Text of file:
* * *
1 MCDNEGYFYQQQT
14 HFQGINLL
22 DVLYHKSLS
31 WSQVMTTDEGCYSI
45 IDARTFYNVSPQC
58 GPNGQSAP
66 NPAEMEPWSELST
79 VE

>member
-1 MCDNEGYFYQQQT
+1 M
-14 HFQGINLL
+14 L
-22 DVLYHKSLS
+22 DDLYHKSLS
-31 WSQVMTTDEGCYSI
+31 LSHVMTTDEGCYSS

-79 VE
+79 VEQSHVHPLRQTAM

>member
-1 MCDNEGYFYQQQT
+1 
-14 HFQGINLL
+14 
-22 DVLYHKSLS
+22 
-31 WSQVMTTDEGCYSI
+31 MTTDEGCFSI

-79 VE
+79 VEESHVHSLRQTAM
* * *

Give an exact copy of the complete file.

1 MCDNEGYFYQQQT
14 HFQGINLL
22 DVLYHKSLS
31 WSQVMTTDEGCYSI
45 IDARTFYNVSPQC
58 GPNGQSAP
66 NPAEMEPWSELST
79 VE

>member
-1 MCDNEGYFYQQQT
+1 M
-14 HFQGINLL
+14 L
-22 DVLYHKSLS
+22 DDLYHKSLS
-31 WSQVMTTDEGCYSI
+31 LSHVMTTDEGCYSS

-79 VE
+79 VEQSHVHPLRQTAM

>member
-1 MCDNEGYFYQQQT
+1 
-14 HFQGINLL
+14 
-22 DVLYHKSLS
+22 
-31 WSQVMTTDEGCYSI
+31 MTTDEGCFSI

-79 VE
+79 VEESHVHSLRQTAM